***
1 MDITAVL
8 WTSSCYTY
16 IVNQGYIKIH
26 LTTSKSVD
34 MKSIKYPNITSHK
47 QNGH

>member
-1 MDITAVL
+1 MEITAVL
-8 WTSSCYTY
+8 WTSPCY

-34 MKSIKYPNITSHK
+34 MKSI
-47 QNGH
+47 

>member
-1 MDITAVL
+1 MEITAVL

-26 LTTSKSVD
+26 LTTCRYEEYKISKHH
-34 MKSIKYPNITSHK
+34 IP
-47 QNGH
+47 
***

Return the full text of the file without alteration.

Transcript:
1 MDITAVL
8 WTSSCYTY
16 IVNQGYIKIH
26 LTTSKSVD
34 MKSIKYPNITSHK
47 QNGH

>member
-1 MDITAVL
+1 MEITAVL
-8 WTSSCYTY
+8 WTSPCY

-34 MKSIKYPNITSHK
+34 MKSI
-47 QNGH
+47 

>member
-1 MDITAVL
+1 MEITAVL

-26 LTTSKSVD
+26 LTTCRYEEYKISKHH
-34 MKSIKYPNITSHK
+34 IP
-47 QNGH
+47 